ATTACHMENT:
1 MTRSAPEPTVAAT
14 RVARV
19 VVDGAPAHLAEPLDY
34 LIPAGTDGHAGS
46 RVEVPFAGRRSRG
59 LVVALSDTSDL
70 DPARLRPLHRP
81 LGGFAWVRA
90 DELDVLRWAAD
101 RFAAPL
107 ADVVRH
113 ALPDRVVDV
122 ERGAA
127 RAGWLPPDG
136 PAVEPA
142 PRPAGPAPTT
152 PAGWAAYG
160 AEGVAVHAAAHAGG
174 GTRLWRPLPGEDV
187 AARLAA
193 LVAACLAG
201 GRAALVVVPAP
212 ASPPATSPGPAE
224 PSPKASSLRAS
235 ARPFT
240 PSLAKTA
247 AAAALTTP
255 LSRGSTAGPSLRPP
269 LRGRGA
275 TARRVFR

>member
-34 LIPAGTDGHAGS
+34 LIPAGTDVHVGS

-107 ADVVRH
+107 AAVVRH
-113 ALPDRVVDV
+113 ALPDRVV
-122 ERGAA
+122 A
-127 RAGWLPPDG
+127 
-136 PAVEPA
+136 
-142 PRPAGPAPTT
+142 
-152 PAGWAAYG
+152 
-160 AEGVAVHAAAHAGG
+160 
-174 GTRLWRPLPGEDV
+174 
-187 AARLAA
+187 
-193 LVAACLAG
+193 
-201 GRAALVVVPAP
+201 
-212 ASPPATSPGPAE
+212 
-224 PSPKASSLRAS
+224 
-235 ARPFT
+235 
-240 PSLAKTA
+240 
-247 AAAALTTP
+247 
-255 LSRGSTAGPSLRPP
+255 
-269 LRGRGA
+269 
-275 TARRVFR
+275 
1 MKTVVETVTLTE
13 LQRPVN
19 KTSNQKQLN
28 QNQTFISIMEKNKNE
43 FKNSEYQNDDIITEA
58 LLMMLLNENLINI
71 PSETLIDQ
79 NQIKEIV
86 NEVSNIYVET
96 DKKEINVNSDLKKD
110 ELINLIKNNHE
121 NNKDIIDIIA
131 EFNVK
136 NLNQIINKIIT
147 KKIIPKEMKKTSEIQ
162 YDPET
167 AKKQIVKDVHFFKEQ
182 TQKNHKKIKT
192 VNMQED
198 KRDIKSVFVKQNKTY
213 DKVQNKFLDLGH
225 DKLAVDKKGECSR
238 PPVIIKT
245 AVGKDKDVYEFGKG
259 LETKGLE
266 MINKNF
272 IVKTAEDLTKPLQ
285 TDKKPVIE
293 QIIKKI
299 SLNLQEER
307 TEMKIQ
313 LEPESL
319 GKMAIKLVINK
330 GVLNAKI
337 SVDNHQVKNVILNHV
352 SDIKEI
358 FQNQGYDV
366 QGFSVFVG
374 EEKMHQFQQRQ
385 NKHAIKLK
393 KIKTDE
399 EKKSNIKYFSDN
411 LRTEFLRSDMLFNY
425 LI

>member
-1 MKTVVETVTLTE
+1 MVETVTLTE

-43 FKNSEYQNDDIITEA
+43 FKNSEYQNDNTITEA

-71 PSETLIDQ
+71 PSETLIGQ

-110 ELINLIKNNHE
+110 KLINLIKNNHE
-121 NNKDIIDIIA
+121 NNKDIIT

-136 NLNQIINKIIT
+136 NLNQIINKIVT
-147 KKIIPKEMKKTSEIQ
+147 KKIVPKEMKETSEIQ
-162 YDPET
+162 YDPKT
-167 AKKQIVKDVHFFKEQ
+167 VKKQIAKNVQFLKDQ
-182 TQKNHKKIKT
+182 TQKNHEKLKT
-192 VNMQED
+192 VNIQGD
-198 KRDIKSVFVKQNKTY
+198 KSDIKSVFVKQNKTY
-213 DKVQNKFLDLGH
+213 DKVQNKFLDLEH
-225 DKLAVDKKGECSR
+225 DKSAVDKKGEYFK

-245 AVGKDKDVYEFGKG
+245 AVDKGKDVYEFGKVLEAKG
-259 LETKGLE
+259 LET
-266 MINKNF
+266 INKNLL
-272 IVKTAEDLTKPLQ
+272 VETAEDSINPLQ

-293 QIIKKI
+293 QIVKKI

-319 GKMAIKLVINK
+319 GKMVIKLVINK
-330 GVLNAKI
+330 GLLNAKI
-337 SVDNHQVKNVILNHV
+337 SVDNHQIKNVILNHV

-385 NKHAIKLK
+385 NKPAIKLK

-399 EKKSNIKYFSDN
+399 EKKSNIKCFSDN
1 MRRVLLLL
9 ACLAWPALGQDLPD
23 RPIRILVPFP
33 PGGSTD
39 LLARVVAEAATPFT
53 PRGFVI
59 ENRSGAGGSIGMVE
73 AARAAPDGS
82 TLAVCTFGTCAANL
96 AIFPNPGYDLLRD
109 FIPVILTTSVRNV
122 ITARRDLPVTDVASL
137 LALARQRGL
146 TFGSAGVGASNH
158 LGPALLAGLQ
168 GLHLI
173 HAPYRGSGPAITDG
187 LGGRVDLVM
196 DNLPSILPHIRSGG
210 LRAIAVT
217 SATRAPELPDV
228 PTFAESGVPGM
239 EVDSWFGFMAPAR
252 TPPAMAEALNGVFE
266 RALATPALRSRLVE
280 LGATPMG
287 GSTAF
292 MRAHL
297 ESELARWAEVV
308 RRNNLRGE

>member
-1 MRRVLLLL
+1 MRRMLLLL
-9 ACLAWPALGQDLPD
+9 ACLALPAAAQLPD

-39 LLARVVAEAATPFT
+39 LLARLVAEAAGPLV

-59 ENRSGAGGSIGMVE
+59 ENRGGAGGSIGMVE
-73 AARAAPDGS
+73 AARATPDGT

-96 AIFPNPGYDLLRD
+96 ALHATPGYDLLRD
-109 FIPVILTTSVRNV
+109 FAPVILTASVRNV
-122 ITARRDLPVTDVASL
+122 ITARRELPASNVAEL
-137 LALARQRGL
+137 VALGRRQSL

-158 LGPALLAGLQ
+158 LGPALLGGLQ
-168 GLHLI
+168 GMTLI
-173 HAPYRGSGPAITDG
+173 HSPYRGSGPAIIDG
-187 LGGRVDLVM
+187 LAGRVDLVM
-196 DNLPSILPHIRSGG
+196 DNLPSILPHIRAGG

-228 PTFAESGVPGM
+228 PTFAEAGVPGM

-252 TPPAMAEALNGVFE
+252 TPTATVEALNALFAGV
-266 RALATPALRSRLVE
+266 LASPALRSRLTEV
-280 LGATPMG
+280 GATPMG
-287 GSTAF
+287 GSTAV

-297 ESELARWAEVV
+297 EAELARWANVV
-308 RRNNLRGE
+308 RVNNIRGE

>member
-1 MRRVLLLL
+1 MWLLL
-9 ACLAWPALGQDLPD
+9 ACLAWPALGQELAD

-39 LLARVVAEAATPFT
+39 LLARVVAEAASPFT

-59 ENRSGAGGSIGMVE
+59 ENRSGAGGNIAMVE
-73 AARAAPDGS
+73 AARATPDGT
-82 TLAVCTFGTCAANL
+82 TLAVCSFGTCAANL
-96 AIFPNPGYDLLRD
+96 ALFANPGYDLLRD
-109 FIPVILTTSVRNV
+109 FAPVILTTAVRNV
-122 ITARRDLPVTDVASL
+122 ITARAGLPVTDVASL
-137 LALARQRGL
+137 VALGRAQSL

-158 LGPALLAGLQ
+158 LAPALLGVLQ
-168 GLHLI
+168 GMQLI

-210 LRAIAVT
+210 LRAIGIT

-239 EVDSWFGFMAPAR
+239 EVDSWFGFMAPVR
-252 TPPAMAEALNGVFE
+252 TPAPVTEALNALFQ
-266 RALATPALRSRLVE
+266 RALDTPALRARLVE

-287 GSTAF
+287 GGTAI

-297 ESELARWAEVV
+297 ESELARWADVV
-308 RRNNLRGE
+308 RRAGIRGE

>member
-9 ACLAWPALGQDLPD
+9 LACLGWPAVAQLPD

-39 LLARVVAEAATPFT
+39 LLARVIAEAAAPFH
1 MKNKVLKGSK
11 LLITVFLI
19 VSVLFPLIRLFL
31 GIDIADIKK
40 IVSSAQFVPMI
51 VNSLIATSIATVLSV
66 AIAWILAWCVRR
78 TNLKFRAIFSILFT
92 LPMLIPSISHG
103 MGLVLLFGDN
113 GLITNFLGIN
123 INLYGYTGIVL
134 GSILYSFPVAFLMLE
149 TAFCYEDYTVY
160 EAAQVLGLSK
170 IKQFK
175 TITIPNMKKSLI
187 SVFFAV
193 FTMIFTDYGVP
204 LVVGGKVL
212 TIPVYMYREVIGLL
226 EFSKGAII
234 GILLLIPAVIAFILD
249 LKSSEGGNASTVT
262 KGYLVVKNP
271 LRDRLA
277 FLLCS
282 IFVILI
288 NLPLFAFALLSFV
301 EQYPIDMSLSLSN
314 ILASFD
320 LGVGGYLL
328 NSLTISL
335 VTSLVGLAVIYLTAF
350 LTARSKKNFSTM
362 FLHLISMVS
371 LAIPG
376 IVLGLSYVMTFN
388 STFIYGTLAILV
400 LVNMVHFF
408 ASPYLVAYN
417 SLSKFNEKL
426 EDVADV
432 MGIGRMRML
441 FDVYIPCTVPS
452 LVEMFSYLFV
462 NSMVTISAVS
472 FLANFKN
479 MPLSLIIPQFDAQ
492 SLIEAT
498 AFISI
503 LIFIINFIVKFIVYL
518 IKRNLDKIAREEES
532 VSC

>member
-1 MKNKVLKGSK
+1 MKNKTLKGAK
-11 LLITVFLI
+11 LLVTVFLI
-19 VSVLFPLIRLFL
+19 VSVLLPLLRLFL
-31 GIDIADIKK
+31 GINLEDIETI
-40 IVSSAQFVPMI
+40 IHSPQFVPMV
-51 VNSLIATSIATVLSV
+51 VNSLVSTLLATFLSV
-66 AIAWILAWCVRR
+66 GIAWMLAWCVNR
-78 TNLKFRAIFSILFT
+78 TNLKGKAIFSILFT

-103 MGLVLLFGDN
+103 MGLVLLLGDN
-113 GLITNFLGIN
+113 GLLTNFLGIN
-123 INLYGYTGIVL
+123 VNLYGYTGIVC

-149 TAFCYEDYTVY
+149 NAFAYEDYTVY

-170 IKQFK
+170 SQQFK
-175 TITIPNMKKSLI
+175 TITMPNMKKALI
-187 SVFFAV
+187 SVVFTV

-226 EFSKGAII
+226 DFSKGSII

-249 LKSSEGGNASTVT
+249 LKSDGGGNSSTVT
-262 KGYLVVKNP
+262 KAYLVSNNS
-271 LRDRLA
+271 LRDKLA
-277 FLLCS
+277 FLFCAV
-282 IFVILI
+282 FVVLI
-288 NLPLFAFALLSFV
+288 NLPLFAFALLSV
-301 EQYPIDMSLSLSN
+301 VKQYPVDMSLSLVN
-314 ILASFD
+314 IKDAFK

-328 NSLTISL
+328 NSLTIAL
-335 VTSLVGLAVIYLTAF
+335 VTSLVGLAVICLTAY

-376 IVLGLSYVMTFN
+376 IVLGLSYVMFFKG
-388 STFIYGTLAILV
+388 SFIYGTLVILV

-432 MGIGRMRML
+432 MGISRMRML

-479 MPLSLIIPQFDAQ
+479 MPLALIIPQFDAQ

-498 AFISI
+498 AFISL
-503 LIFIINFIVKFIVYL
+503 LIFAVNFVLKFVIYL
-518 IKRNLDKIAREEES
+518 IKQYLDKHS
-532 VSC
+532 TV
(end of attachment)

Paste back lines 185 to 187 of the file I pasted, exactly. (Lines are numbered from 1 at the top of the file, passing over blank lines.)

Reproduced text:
196 DNLPSILPHIRSGG
210 LRAIAVT
217 SATRAPELPDV